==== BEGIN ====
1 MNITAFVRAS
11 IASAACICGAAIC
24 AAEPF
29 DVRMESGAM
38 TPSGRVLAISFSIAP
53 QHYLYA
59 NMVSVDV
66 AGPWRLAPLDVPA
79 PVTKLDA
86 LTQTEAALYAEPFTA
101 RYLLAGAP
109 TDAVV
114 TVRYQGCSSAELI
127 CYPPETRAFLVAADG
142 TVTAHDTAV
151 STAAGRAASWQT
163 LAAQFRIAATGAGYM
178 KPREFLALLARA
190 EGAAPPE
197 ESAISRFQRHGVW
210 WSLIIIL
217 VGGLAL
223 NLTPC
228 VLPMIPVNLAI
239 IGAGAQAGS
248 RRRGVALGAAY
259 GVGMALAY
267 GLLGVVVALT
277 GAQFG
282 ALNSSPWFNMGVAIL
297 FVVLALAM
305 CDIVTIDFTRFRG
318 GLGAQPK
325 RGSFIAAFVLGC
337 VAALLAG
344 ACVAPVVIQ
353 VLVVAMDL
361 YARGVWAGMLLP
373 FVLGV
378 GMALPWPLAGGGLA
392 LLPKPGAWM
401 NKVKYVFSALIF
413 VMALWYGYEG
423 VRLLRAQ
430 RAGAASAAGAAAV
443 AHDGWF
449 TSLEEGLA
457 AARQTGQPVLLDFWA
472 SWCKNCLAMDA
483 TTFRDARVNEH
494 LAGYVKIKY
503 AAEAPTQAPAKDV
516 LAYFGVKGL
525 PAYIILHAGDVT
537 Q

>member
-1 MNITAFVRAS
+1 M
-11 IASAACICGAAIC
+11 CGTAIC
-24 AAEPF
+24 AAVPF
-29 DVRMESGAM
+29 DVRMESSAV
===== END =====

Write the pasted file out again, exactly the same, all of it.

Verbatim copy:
1 MNITAFVRAS
11 IASAACICGAAIC
24 AAEPF
29 DVRMESGAM
38 TPSGRVLAISFSIAP
53 QHYLYA
59 NMVSVDV
66 AGPWRLAPLDVPA
79 PVTKLDA
86 LTQTEAALYAEPFTA
101 RYLLAGAP
109 TDAVV
114 TVRYQGCSSAELI
127 CYPPETRAFLVAADG
142 TVTAHDTAV
151 STAAGRAASWQT
163 LAAQFRIAATGAGYM
178 KPREFLALLARA
190 EGAAPPE
197 ESAISRFQRHGVW
210 WSLIIIL
217 VGGLAL
223 NLTPC
228 VLPMIPVNLAI
239 IGAGAQAGS
248 RRRGVALGAAY
259 GVGMALAY
267 GLLGVVVALT
277 GAQFG
282 ALNSSPWFNMGVAIL
297 FVVLALAM
305 CDIVTIDFTRFRG
318 GLGAQPK
325 RGSFIAAFVLGC
337 VAALLAG
344 ACVAPVVIQ
353 VLVVAMDL
361 YARGVWAGMLLP
373 FVLGV
378 GMALPWPLAGGGLA
392 LLPKPGAWM
401 NKVKYVFSALIF
413 VMALWYGYEG
423 VRLLRAQ
430 RAGAASAAGAAAV
443 AHDGWF
449 TSLEEGLA
457 AARQTGQPVLLDFWA
472 SWCKNCLAMDA
483 TTFRDARVNEH
494 LAGYVKIKY
503 AAEAPTQAPAKDV
516 LAYFGVKGL
525 PAYIILHAGDVT
537 Q

>member
-1 MNITAFVRAS
+1 M
-11 IASAACICGAAIC
+11 CGTAIC
-24 AAEPF
+24 AAVPF
-29 DVRMESGAM
+29 DVRMESSAV